The Australian federal government has announced it will contribute $35million to supporting arts workers and companies affected by the ongoing COVID-19 pandemic. The funding will be split between its own Sustainability Fund (set to receive $15million) and mental health charity Support Act (receiving $20million).
Per a statement issued this morning (August 10), the funding will supposedly allow Support Act to expand its work beyond the music industry. “It will now offer support to artists, creatives, production and technical crew across the arts sector,” it is noted.
The announcement comes as Support Act faces a surge in demand. The Age reports that an average of 500 calls are being placed to the charity each day. It’s said that applications for crisis grants peaked at 600 a day in mid-to-late July, when Victoria entered its fifth lockdown and NSW extended its own into August.
“People have used up their savings and other income streams they might have had; they’ve started to dry up,” CEO Clive Miller told The Age.
“There doesn’t seem to be a clear road map out of this and I think it’s having a huge impact on not only people’s mental health but on their economic viability. Anyone in the sector is realistically expecting to struggle for some time to come.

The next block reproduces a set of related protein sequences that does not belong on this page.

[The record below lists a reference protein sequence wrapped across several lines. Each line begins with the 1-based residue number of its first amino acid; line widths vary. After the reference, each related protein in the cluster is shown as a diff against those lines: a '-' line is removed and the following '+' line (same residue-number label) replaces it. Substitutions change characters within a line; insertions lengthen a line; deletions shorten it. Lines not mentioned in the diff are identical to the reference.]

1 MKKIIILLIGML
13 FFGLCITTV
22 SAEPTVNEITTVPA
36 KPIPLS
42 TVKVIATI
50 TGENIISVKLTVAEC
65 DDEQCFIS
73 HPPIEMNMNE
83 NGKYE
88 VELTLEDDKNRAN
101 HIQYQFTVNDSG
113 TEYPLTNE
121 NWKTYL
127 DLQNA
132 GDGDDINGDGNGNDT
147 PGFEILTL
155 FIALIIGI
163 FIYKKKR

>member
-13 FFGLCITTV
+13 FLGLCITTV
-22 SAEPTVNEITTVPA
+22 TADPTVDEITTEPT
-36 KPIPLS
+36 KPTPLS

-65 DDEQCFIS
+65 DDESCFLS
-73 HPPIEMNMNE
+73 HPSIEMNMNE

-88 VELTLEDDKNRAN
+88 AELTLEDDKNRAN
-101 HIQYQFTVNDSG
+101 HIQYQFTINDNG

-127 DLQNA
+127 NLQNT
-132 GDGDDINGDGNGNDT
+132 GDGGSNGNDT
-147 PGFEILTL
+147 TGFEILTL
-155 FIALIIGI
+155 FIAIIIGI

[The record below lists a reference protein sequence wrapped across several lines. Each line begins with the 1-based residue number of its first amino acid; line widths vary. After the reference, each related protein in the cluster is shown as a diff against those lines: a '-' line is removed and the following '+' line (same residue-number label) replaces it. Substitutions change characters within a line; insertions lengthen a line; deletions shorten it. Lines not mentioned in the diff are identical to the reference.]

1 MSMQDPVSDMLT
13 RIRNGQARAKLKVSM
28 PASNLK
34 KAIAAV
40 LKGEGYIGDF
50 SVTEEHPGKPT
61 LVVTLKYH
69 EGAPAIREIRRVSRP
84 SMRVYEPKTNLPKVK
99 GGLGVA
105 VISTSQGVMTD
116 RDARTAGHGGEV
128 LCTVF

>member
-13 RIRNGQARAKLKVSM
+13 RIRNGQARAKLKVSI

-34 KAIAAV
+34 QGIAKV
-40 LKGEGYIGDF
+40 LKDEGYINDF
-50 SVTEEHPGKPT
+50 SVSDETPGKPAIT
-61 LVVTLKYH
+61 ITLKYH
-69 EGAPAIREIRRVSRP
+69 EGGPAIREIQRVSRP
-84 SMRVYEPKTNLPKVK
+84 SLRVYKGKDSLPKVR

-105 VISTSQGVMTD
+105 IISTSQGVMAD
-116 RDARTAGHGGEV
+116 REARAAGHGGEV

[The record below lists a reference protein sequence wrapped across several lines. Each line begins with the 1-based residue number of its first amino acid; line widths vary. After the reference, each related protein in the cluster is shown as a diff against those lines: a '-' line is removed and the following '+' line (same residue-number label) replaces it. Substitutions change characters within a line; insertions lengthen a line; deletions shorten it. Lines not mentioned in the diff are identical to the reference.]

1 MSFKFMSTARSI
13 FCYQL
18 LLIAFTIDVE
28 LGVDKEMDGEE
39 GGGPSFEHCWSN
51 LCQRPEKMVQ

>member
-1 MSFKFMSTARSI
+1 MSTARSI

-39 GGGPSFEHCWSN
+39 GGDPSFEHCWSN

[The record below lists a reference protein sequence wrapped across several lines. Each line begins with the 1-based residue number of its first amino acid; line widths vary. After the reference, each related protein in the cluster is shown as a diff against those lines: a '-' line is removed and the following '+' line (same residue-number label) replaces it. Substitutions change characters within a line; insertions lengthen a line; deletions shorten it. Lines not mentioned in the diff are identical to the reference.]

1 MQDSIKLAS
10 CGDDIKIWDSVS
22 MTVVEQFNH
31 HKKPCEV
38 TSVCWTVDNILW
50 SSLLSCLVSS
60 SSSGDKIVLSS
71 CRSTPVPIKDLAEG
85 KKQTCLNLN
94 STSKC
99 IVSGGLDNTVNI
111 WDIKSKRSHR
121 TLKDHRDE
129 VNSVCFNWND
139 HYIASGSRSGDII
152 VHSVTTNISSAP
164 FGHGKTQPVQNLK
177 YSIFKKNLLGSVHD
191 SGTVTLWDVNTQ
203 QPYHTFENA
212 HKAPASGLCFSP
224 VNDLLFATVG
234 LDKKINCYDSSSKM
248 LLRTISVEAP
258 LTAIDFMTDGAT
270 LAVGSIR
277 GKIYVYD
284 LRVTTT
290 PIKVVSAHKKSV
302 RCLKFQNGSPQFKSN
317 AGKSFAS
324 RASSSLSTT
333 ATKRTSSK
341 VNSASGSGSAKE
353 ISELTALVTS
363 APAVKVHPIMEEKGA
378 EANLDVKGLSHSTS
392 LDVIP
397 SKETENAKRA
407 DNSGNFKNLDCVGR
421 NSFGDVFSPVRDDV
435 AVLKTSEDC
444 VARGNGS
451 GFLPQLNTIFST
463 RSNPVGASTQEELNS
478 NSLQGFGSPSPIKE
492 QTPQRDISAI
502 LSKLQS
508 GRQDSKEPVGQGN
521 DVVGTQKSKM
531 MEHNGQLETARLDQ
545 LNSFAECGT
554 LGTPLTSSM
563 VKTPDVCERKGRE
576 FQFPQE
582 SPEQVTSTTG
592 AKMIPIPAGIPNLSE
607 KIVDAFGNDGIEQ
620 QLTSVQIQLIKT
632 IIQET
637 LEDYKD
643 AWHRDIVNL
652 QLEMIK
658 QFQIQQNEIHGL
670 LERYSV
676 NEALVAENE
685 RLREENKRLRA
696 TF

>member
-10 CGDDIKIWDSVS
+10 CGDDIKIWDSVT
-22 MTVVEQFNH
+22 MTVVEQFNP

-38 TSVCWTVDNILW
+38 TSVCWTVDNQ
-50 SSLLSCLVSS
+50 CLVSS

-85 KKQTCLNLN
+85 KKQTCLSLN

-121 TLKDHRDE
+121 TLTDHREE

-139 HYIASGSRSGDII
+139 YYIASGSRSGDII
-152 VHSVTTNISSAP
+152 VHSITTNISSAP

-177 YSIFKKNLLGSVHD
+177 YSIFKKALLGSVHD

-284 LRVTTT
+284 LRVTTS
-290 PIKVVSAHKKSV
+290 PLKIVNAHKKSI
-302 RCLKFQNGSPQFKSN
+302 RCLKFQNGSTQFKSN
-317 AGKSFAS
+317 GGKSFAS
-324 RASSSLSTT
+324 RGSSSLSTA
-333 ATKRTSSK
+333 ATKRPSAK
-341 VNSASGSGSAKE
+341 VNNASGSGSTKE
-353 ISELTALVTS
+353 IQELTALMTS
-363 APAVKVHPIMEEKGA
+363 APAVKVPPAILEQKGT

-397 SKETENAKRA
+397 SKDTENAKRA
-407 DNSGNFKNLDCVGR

“Some people are leaving the industry; finding work elsewhere. Certainly, that’s the position of a number of crew who are leaving the industry altogether and driving trucks for Coles and Woolies and finding they have a regular income stream for the first time in a while. Others are finding work in film and television.”
In addition to funding raised through artist-driven initiatives (the likes of which G Flip, Crowded House, Ash Grunwald and Powderfinger have all spearheaded in recent times), today’s $20million injection to Support Act will bring its government funding to a total of $40million since the pandemic first broke.
“The challenges faced by those in the arts and entertainment sector are affecting the mental health of many in the industry. That’s why charities like Support Act are crucial at this time,” Minister for the Arts Paul Fletcher said in a press release.
The release notes that at the start of August, Support Act had provided 4,506 grants totalling $10.9million, with over 1,700 hours of counselling offered through its Wellbeing Helpline. In the past week alone, it’s reported $770,000 in grants – each maxing out at $2,700 – was paid to music industry workers including artists, managers and crews.
According to Fletcher’s office, the Australian government will be investing over $1billion in the arts and creative sectors throughout 2021 and 2022.